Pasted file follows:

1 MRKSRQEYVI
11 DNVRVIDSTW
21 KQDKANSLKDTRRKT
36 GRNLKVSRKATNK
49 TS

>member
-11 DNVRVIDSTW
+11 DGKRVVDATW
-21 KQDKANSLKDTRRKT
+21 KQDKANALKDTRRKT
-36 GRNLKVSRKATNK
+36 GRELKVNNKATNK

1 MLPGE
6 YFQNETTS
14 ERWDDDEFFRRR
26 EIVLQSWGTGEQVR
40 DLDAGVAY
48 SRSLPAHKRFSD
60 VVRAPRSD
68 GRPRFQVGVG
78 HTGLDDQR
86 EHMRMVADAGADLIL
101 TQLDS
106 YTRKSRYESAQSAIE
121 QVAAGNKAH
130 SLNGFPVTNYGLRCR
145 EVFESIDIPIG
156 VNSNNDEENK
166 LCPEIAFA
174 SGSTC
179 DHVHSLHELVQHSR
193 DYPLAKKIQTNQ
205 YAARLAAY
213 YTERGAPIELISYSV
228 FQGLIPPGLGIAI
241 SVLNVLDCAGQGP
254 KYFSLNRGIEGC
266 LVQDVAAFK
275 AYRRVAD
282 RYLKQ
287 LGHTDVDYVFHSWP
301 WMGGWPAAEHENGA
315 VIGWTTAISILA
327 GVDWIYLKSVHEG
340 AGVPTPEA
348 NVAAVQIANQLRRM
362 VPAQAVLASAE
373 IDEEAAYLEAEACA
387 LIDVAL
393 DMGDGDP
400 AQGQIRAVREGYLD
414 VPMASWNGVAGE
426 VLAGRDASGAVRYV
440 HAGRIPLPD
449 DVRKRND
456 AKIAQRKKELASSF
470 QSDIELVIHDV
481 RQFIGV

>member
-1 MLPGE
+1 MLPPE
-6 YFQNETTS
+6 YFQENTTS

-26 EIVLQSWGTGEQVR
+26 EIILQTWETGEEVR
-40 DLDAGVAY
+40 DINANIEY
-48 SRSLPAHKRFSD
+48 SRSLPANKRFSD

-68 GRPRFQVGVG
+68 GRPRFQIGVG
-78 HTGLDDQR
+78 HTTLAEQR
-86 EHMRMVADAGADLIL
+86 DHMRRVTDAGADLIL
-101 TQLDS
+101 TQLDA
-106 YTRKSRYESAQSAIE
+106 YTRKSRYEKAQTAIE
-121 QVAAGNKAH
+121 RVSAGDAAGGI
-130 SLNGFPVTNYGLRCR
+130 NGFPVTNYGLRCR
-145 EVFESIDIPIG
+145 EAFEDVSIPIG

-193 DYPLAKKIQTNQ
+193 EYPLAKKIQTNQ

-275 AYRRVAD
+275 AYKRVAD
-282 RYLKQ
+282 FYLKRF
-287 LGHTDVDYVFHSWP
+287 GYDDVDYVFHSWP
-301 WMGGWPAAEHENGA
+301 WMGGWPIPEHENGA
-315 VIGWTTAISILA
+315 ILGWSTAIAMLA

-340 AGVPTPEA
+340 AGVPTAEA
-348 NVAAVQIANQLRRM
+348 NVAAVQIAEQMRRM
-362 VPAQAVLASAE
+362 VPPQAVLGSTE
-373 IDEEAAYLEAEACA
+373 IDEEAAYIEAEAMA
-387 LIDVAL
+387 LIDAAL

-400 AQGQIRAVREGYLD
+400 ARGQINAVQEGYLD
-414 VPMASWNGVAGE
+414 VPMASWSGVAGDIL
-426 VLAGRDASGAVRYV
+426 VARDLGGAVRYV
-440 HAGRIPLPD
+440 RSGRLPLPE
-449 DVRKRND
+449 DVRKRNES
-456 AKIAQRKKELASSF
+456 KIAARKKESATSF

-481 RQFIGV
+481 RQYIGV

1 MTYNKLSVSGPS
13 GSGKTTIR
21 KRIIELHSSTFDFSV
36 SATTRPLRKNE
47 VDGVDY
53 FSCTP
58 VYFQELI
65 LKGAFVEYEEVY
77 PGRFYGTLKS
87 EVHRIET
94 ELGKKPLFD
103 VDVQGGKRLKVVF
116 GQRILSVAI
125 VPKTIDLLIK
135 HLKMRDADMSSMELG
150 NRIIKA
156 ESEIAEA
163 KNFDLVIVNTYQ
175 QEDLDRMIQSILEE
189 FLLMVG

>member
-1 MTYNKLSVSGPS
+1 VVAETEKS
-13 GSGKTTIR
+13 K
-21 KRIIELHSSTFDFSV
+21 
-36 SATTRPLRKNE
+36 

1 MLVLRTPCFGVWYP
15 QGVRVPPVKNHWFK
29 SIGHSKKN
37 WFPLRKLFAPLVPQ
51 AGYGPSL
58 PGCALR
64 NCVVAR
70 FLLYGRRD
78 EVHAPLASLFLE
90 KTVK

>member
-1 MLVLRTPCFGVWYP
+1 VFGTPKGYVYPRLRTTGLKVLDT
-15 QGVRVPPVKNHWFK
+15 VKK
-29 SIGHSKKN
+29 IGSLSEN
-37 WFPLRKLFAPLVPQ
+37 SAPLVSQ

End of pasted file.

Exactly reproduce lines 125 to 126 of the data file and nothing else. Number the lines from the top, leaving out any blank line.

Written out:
36 SATTRPLRKNE
47 VDGVDY